The mutational spectrum and molecular characteristics of acute myelomonocytic lineage leukemia, namely acute myeloid leukemia (AML) French–American–British (FAB) subtypes M4 and M5, are largely unknown. In order to explore the mutational spectrum and prognostic factors of FAB-M4 and -M5, next-generation sequencing (NGS) was performed to screen for mutated genes and fusion genes relevant to the pathogenesis of AML. Of the 63 patients enrolled in the study, 60% had more than three mutated genes. NPM1 had the highest mutation frequency, followed by DNMT3A, FLT3, NRAS, RUNX1,and TET2. Univariate analysis suggested These authors contributed equally: Zhiheng Cheng, Kai Hu, Lei Tian, that age ≥60 years was an independent factor for both poor Yifeng Dai. event-free survival (EFS) and overall survival (OS, P = These authors contributed equally: Jinlong Shi, Lin Fu. 0.009, 0.002, respectively), MYH11-CBFβ was associated with better EFS and OS (P = 0.029, 0.016, respectively). * Jinlong Shi However, multivariate analysis was not able to identify any email@example.com independent risk factor for survival in the cohort of FAB- * Lin Fu M4 and -M5 patients, including peripheral white blood cell firstname.lastname@example.org count, bone marrow blast percentage, MYH11-CBFβ, FLT3- ITD, mutations in NPM1 and DNMT3A, and allogeneic Translational Medicine Center, Huaihe Hospital of Henan hematopoietic stem cell transplantation (allo-HSCT). Our University, Kaifeng 475000, China study provided new insight into the mutational spectrum Department of Hematology and Lymphoma Research Center, and molecular characteristics of FAB-M4 and -M5. The Peking University Third Hospital, Beijing 100191, China clinical implications of the genetic signature of FAB-M4 Laboratory of Environmental Medicine and Developmental and -M5 need to be further elucidated by larger studies. Toxicology, Shantou University Medical College, Shantou 515041, China Department of Medicine, William Beaumont Hospital, Royal Oak, MI 48073, USA Introduction Department of Clinical Laboratory, Beijing Haidian Hospital, Beijing Haidian Section of Peking University Third Hospital, Beijing 100080, China The accumulation of somatic genetic changes in hemato- poietic progenitor cells, including mutations, copy number Department of Hematology, Huaihe Hospital of Henan University, Kaifeng 475000, China alterations, and chromosomal translocations, is the core of acute myeloid leukemia (AML) pathogenesis . Due to the Department of Respiratory, Huaihe Hospital of Henan University, Kaifeng 475000, China profound clinical and biological heterogeneity of AML, accurate diagnosis and prognostic evaluation is essential for Department of Hematology, The First Afﬁliated Hospital of Soochow University, Suzhou 215006, China individualized treatment . Next-generation sequencing (NGS) is characterized by massive parallel sequencing and Department of Biomedical Engineering, Chinese PLA General Hospital, Beijing 100853, China high-throughput multiplex assay. It has been employed to depict mutational proﬁles , characterize recurrent genetic Department of Medical Big Data, Chinese PLA General Hospital, Beijing 100853, China mutations  of various diseases. In recent years, NGS has 1234567890();,: 78 Z. Cheng et al. become an indispensable tool in AML research. With the merged into a single BAM ﬁle, and duplicate reads were help of NGS, a growing list of major mutations in AML removed using Picard 1.17, 1.22, or 1.25 (http://picard. leukaemogenesis has been identiﬁed, such as NPM1, FLT3, sourceforge.net). We used the Mutational Signiﬁcance in CEBPA, DNMT3A, IDH1/IDH2, EZH2, U2AF1, SMC1A, Cancer (MuSiC) package to categorize mutations, including and SMC3 . It also helped to demonstrate the complex AT transition, AT transversion, CG transition, CG trans- interplay of genetic alterations in AML . version, CpG transition, CpG transversion, and indel. Sta- Advances in identiﬁcation of prognostic genetic altera- tistical tests including convolution, Fisher’s test, and a tions have facilitated greater detailed risk stratiﬁcation [7, likelihood test were used to combine the category-speciﬁc 8]. However, few studies have addressed the mutational binomials to obtain an overall P-value. Signiﬁcantly muta- spectrum of the French–American–British (FAB) subtypes ted genes and pathways were identiﬁed with the above M4 and M5, two unique subgroups of AML that method. exhibit monocytic morphology and cytochemical features . In this study, we investigated the mutational Statistical analysis signatures of FAB-M4 and -M5 and their prognostic value. The clinical and molecular characteristics of patients were summarized using descriptive statistics. Data sets were Patients and methods described with median and/or range. EFS was deﬁned as the time from diagnosis to removal from the study due to Patients relapse, death, or failure to achieve complete remission. OS was deﬁned as the time from diagnosis to death from any Sixty-three AML patients derived from The Cancer Genome cause, or was censored at the last follow-up. Survival was Atlas (TCGA) database (https://cancergenome.nih.gov/) estimated using the Kaplan–Meier method and the log-rank were enrolled in this study , including 41 FAB-M4 and test. Univariate Cox proportional hazards models were used 22 FAB-M5 patients. Written informed consent was to determine clinical and molecular variables associated obtained from each patient, and the study protocol was with survival. Multivariate proportional hazards models approved by Washington University Institutional Review were constructed for EFS and OS, using a limited backward Board. NGS was performed to evaluate the mutational elimination procedure. P < 0.05 was considered statistically spectrum of all patients. Detailed descriptions of clinical and signiﬁcant for all analyses. All statistical tests were two molecular characteristics were publicly accessible from the sided and were performed by SPSS software 20.0 and TCGA website. Event-free survival (EFS) and overall sur- GraphPad Prism software 5.0. vival (OS) were the primary endpoints of this study. Next-generation sequencing and analysis Results The procedure described by Mardis et al.  was followed Clinical and biological characteristics of patients for library construction and whole-genome sequencing. Brieﬂy, Illumina DNA sequencing was used to generate Clinical and biological characteristics of patients are sum- between 58.5 and 155.9 billion base pairs of sequence data marized in Table 1. Median age was 58 (range 21–81) for each of the patients, with haploid coverages ranging years, with 29 cases older than 60 years. Thirty-four cases from 18.9 to 50.4 billion base pairs. Heterozygous single- were men. Forty-one was FAB-M4 and 22 cases were FAB- nucleotide polymorphism (SNP) detected in the whole- M5. The median white blood cell (WBC) count at diagnosis 9 9 genome sequencing data was compared with SNP array was 27.1 × 10 /L, and in 29 cases it was ≥30 × 10 /L. Forty genotypes, which conﬁrmed bi-allelic detection of between patients had a bone marrow blast percentage of more than 96.60 and 99.86% in all patients. Libraries for whole-exome 70% and 25 had peripheral blood blast more than 20%. sequencing were constructed and sequenced with either Twenty-eight patients had abnormal karyotypes. Thirty-nine Illumina HiSeq 2000 or Illumina GAIIX using 76 bp paired- (61.9%) patients had intermediate-risk AML. Chemother- end reads. Standard quality control metrics, including error apy was differed in two patients due to old age and poor rates, percentage passing ﬁlter reads, and total Gb produced, functional status. Twenty-four patients received hemato- were used to assess process performance before down- poietic stem cell transplantation (HSCT). Thirty-eight stream analysis. The Illumina pipeline generated data ﬁles patients had more than three recurrent genetic mutations. (BAM ﬁles) that contained the reads and the quality para- NPM1 had the highest mutation frequency (n = 24, 38%), meters. For each sample, reads were aligned using either followed by DNMT3A (n = 23, 37%), FLT3-ITD/TKD (n = Maq 0.6.8 or 0.7.1 or BWA 0.5.5 on a per-lane basis, Prognosis signiﬁcance of mutational spectrum in FAB M4 and M5 79 Table 1 Clinical and molecular characteristics of patients Table 1 (continued) Characteristics Median (range) or N/% Characteristics Median (range) or N/% Age (years) 58 (21–81) Mutation 6/9.5 <60 34/54.0 Wild type 57/90.5 ≥60 29/46.0 NRAS/KRAS Gender Mutation 10/15.9 Male 34/54.0 Wild type 53/84.1 Female 29/46.0 TET2 Race Mutation 5/7.9 Caucasian 55/87.3 Wild type 58/92.1 Others 8/12.7 WT1 FAB subtypes Mutation 3/4.8 M4 41/65.1 Wild type 60/95.2 M5 22/34.9 KIT WBC count/×10 /L 27.1 (1.6–298.4) Mutation 3/4.8 <30 34/54.0 Wild type 60/95.2 ≥30 29/46.0 U2AF1 BM blasts/% 75 (30–98) Mutation 3/4.8 <70 23/36.5 Wild type 60/95.2 ≥70 40/63.5 MYH11-CBFβ PB blasts/% 12 (0–90) Presence 8/12.7 <20 38/60.3 Absence 55/87.3 ≥20 25/39.7 MLL rearrangements Karyotype MLL-PTD 3/4.8 Normal 35/55.6 MLL-MLLT10 4/6.3 Abnormal 28/44.4 MLL-MLLT4 2/3.2 Risk MLL-MLLT3 2/3.2 Good 9/14.3 MLL-ELL 2/3.2 Intermediate 39/61.9 Absence 50/79.4 Poor 15/23.8 HSCT Recurrent gene mutations 6 (0–12) Matched unrelated donor 7/29.2 <3 25/39.7 Matched related donor 12/50.0 ≥3 38/60.3 Autologous 5/20.8 FLT3 Relapse FLT3-ITD 8/12.7 Yes 29/46.0 FLT3-TKD 12/19.0 No 34/54.0 Wild type 43/68.3 FAB French–American–British, WBC white blood cell, BM bone NPM1 marrow, PB peripheral blood, HSCT hematopoietic stem cell W288 24/38.1 transplantation Wild type 39/61.9 DNMT3A R882 17/27.0 20, 32%), NRAS (n = 7, 11%), RUNX1 (n = 6, 10%), and Non-R882 mutations 6/9.5 TET2 (n = 5, 8%) (Fig. 1). Wild type 40/63.5 IDH1/IDH2 Comparison of EFS and OS between different clinical R132 3/4.8 and molecular characteristic groups R140 3/4.8 Wild type 57/90.5 EFS and OS of different age (≥60 vs. <60 years), WBC RUNX1 counts (≥30 vs. <30 × 10 /L), bone marrow blasts (≥70% vs. <70%), peripheral blasts (≥20% vs. <20%), number of 80 Z. Cheng et al. Table 2 Comparison of EFS and OS between different clinical and molecular characteristic groups Variables EFS OS 2 2 χ P-value χ P-value Age (≥60 vs. <60 years) 7.306 0.007 10.089 0.001 WBC (≥30 vs. <30 × 10 /L) 0.525 0.469 0.962 0.327 BM blasts (≥70% vs. <70%) 2.535 0.111 3.604 0.058 PB blasts (≥20% vs. <20% 0.008 0.928 0.023 0.879 Mutated genes (≥3 vs. <3) 1.882 0.170 1.772 0.183 MYH11-CBFβ (positive vs. 5.486 0.019 6.916 0.009 negative) FLT3-ITD (positive vs. negative) 0.037 0.847 0.000 0.997 Fig. 1 The mutational spectrum of FAB-M4 and -M5 patients (n= 63). NPM1 (mutated vs. wild type) 0.014 0.905 0.007 0.936 NPM1 had the highest mutation frequency (n = 24, 38%), followed by DNMT3A (mutated vs. wild type) 0.728 0.394 0.978 0.323 DNMT3A (n = 23, 37%), FLT3 (n = 20, 32%), NRAS (n= 7, 11%), RUNX1 (n= 6, 10%), and TET2 (n= 5, 8%). In addition, IDH2, IDH2, IDH1/IDH2 (mutated vs. wild 0.007 0.934 0.019 0.892 KRAS, WT1, KIT, and U2AF1 also had ≥5% mutation frequency type) RUNX1 (mutated vs. wild type) 1.857 0.173 1.454 0.228 NRAS/KRAS (mutated vs. wild 0.011 0.915 0.000 0.985 recurrent genetic mutations (≥3 vs. <3), allo-HSCT (yes vs. type) no), FLT3-ITD (positive vs. negative), MYH11-CBFβ TET2 (mutated vs. wild type) 0.362 0.547 0.666 0.415 (positive vs. negative), and the mutation status of other WT1 (mutated vs. wild type) 0.804 0.370 0.012 0.912 common AML mutations were compared with the KIT (mutated vs. wild type) 0.046 0.831 0.354 0.552 Kaplan–Meier method and the log-rank test, as listed in U2AF1 (mutated vs. wild type) 0.982 0.332 2.048 0.152 Table 2. Older patients (age ≥60 years) had shorter EFS and Allo-HSCT (yes vs. no) 1.499 0.221 3.788 0.052 OS (P = 0.007, P = 0.001, respectively; Fig. 2a, b). Pre- sence of MYH11-CBFβ was associated with longer EFS and EFS event-free survival, OS overall survival, WBC white blood cell, BM bone marrow, PB peripheral blood, HSCT hematopoietic stem cell OS (P = 0.019, P = 0.009, respectively; Fig. 2c, d). How- transplantation ever, other variables had no effect on EFS and OS. Evaluation of possible prognostic factors where CEBPA, NPM1, DNMT3A, FLT3, NRAS, IDH2 and Univariate analysis showed that age ≥60 years was an WT1 were mutated in more than 10% of AML patients [13, unfavorable factor for both EFS and OS (P = 0.009, P = 14]. Our results indicated that FAB-M4 and -M5 might 0.002, respectively), whereas MYH11-CBFβ fusion was a have different mutational spectrum from other AML. favorable factor for EFS and OS (P = 0.029, P = 0.016, Studies in cytogenetically normal AML had demon- respectively) (Table 3). However, in multivariate analysis, strated that FLT3-ITD was associated with increased risk of WBC counts, bone marrow blasts, MYH11-CBFβ fusion, relapse  while NPM1 was a good prognostic factor . FLT3-ITD, mutations in NPM1 and DNMT3A, and allo- In our study, however, recurrent genetic mutations, geneic HSCT did not show prognostic signiﬁcance in our including FLT3-ITD, NPM1, DNMT3A, NRAS/KRAS, cohort of FAB-M4 and -M5 patients (Table 4). IDH1/2, RUNX1, TET2, WT1, KIT, and U2AF1 [17, 18], were not association with survival. The discrepancy could be related to the small sample size of our cohort, but could Discussion also be explained by possible interplay of mutated genes. Our results were consistent with previous ﬁndings that The genetic heterogeneity and the complex interaction MYH11-CBFβ fusion indicated better survival . among different oncogenic pathways of AML has been well AML in older patients generally had poorer prognosis demonstrated in previous studies . FAB-M4 and -M5 due to higher mutation burden, poorer baseline performance are unique subtypes of AML that belong to acute myelo- status, and co-morbidities . In our cohort of FAB-M4 monocytic lineage leukemia and their mutation spectrum and -M5, age ≥60 years had a negative impact on survival. has not been fully described. In our study, we found a high Of note, allogeneic HSCT (allo-HSCT), which was usually mutation frequency (≥10%) of NPM1, DNMT3A, FLT3 and considered the cure for AML, did not show survival beneﬁt NRAS. This was different from the results of other studies in our study. High mutation frequency in NPM1, a good Prognosis signiﬁcance of mutational spectrum in FAB M4 and M5 81 Fig. 2 Kaplan–Meier estimate of event-free survival (EFS) and overall had longer EFS and OS than those with negative MYH11-CBFβ. e, f survival (OS). a, b Patients older than 60 years had shorter EFS and Allogeneic hematopoietic stem cell transplantation did not confer OS than younger patients. c, d Patients with positive MYH11-CBFβ signiﬁcant survival beneﬁt prognostic factor as shown in other studies, could help is a retrospective study, which is not as good as prospective explain the relatively benign course of FAB-M4 and -M5 research. Third, the prognostic signiﬁcance of the related that transplant was not mandatory to prevent relapse and factors was the combination of chemotherapy and trans- prolong survival. To further clarify the beneﬁt and risk of plantation, it cannot reﬂect the effect of a single factor on allo-HSCT in FAB-M4 and -M5 patients, larger prospective the prognosis. studies would be warranted. In conclusion, our study provided new insight into Several limitations need to be acknowledge. First, due to mutational spectrum and molecular signatures of FAB-M4 the limitation of sample size, we did not stratify data more and -M5. These patients may not require allo-HSCT. More precisely based on factors that affect the prognosis. Hence, detailed mutational spectrum information and large pro- our results did not fully account for the effect of mutational spective studies are required in the future for better prog- spectrum and clinical data on prognosis. Second, our study nostication of FAB-M4 and -M5. 82 Z. Cheng et al. Table 3 Univariate analysis for EFS and OS Variables EFS OS HR (95%CI) P-value HR (95%CI) P-value Age (≥60 vs. <60 years) 2.201 (1.223–3.964) 0.009 2.538 (1.399–4.604) 0.002 WBC (≥30 vs. <30 × 10 /L) 0.806 (0.448–1.449) 0.471 0.747 (0.415–1.344) 0.330 BM blasts (≥70% vs. <70%) 1.642 (0.885–3.049) 0.116 1.806 (0.971–3.361) 0.062 PB blasts (≥20% vs. <20% 1.028 (0.568–1.859) 0.928 0.955 (0.528–1.728) 0.879 Mutated genes (≥3 vs. <3) 1.525 (0.829–2.806) 0.174 1.507 (0.819–2.775) 0.187 MYH11-CBFβ (positive vs. negative) 0.271 (0.084–0.877) 0.029 0.234 (0.072–0.761) 0.016 FLT3-ITD (positive vs. negative) 0.919 (0.389–2.170) 0.847 1.002 (0.423–2.370) 0.997 NPM1 (mutated vs. wild type) 0.964 (0.530–1.755) 0.905 1.025 (0.563–1.867) 0.936 DNMT3A (mutated vs. wild type) 1.294 (0.714–2.344) 0.396 1.348 (0.743–2.448) 0.326 IDH1/IDH2 (mutated vs. wild type) 1.040 (0.409–2.647) 0.934 0.938 (0.369–2.380) 0.892 RUNX1 (mutated vs. wild type) 1.814 (0.759–4.340) 0.181 1.696 (0.709–4.054) 0.236 NRAS/KRAS (mutated vs. wild type) 1.045 (0.467–2.339) 0.915 1.008 (0.451–2.254) 0.985 TET2 (mutated vs. wild type) 1.328 (0.524–3.364) 0.550 1.468 (0.579–3.723) 0.419 WT1 (mutated vs. wild type) 1.709 (0.521–5.605) 0.377 1.068 (0.331–3.446) 0.913 KIT (mutated vs. wild type) 0.857 (0.208–3.539) 0.831 0.653 (0.158–2.699) 0.556 U2AF1 (mutated vs. wild type) 1.797 (0.553–5.834) 0.330 2.311 (0.705–7.574) 0.166 Allo-HSCT (yes vs. no) 0.682 (0.368–1.265) 0.225 0.546 (0.293–1.015) 0.056 EFS event-free survival, OS overall survival, WBC white blood cell, BM bone marrow, PB peripheral blood, HSCT hematopoietic stem cell transplantation Table 4 Multivariate analysis for EFS and OS Variables EFS OS HR (95% CI) P-value HR (95% CI) P-value Age (≥60 vs. <60 years) 1.873 (0.985–3.562) 0.056 1.879 (0.982–3.596) 0.057 WBC (≥30 vs. <30 × 10 /L) 0.874 (0.406–1.880) 0.730 0.799 (0.387–1.651) 0.545 BM blasts (≥70% vs. <70%) 1.700 (0.792–3.650) 0.173 1.617 (0.769–3.400) 0.205 MYH11-CBFβ (positive vs. negative) 0.448 (0.105–1.900) 0.276 0.357 (0.086–1.474) 0.154 FLT3-ITD (positive vs. negative) 0.948 (0.375–2.394) 0.910 1.127 (0.448–2.839) 0.799 NPM1 (mutated vs. wild type) 0.704 (0.328–1.509) 0.367 0.704 (0.332–1.493) 0.360 DNMT3A (mutated vs. wild type) 1.398 (0.704–2.775) 0.339 1.358 (0.692–2.665) 0.373 Allo-HSCT (yes vs. no) 0.797 (0.409–1.552) 0.504 0.642 (0.325–1.269) 0.202 EFS event-free survival, OS overall survival, WBC white blood cell, BM bone marrow, HSCT hematopoietic stem cell transplantation Acknowledgements This work was supported by grants from the References National Natural Science Foundation of China (81500118, 61501519), the China Postdoctoral Science Foundation funded project (project 1. 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Cancer Gene Therapy – Springer Journals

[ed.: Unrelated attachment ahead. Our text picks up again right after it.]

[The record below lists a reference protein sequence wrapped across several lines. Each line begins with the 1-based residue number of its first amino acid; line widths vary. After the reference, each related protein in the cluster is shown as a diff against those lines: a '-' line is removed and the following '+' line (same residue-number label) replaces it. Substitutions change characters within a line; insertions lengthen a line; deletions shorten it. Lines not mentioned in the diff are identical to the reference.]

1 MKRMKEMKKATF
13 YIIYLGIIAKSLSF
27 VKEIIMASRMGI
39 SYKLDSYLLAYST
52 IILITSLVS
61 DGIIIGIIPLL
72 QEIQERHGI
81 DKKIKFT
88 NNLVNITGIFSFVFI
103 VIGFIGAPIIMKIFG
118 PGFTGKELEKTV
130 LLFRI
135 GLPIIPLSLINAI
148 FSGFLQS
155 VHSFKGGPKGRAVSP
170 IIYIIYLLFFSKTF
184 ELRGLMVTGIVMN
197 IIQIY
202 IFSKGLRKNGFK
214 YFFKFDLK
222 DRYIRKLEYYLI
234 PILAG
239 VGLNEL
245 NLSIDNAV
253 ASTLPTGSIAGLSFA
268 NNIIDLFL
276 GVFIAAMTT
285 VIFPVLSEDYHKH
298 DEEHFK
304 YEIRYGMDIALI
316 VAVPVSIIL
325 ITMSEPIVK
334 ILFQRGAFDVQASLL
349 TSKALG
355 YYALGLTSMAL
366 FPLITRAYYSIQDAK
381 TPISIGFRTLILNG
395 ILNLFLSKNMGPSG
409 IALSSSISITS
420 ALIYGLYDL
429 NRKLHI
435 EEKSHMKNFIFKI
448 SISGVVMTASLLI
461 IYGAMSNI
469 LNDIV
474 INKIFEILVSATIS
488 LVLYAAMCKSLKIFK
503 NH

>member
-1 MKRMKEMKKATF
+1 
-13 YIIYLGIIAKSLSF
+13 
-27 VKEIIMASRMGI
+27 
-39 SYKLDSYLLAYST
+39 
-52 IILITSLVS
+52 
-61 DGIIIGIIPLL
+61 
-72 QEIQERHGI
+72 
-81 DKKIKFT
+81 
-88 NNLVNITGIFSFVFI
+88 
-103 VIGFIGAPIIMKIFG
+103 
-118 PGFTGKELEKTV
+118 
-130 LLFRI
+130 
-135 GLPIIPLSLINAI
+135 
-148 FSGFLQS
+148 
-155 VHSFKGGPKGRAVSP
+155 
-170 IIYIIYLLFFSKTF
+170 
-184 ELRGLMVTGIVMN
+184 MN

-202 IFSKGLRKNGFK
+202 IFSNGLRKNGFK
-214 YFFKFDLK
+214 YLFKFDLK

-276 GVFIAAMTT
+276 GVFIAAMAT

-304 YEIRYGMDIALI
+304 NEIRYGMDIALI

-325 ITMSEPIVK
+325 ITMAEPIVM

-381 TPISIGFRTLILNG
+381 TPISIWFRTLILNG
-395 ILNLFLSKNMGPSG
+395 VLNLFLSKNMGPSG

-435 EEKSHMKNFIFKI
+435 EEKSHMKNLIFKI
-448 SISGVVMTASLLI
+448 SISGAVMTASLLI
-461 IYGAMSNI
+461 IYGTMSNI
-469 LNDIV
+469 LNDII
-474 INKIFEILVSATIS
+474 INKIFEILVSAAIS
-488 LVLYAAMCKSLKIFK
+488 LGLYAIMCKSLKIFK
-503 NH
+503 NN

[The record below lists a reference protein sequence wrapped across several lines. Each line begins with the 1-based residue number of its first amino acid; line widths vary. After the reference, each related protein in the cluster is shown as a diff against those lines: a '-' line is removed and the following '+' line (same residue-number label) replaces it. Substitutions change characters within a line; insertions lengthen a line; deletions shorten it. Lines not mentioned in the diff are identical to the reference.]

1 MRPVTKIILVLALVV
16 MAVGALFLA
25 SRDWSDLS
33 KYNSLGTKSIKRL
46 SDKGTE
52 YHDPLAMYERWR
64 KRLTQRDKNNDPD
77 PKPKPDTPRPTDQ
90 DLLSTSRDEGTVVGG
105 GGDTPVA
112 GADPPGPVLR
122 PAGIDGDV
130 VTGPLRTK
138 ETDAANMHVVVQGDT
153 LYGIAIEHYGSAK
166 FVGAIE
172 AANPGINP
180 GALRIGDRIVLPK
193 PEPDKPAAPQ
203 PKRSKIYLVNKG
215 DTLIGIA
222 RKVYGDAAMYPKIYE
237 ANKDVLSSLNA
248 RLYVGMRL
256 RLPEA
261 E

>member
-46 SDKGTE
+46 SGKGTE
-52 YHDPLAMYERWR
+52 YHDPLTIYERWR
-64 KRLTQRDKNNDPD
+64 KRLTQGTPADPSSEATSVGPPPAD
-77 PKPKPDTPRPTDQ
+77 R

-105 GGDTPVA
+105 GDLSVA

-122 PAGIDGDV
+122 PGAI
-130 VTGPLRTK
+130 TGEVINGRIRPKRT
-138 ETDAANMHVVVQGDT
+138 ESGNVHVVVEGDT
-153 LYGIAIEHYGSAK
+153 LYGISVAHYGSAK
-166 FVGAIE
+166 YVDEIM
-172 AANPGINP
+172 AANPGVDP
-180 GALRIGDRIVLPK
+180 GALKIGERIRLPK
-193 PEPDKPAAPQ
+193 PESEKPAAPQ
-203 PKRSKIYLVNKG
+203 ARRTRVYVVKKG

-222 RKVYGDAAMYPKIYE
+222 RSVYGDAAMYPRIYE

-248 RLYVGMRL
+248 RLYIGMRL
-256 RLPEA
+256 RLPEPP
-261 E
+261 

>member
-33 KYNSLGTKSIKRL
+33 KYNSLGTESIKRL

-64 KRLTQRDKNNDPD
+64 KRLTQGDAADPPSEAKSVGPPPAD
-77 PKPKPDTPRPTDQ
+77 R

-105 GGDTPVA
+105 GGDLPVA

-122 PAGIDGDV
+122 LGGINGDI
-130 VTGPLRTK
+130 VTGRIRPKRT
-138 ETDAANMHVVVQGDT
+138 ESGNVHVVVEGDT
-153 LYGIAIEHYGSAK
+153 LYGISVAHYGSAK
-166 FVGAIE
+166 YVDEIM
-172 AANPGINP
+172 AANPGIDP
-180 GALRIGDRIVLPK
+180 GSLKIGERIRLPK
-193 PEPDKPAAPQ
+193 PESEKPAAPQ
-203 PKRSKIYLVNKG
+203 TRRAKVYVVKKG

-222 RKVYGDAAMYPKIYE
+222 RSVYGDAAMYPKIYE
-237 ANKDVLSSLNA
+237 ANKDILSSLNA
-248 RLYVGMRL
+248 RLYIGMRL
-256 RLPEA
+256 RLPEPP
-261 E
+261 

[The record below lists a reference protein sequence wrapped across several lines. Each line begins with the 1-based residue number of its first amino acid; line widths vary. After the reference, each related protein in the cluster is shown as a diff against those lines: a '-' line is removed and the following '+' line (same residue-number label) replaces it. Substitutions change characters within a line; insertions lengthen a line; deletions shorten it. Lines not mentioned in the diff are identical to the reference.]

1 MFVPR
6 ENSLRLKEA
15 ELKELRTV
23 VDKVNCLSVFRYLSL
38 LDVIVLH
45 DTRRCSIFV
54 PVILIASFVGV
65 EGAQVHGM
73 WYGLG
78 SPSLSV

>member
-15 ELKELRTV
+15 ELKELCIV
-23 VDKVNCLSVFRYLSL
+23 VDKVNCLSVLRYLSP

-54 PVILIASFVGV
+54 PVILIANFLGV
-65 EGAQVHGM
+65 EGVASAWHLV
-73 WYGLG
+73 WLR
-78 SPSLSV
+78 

Published: Feb 28, 2018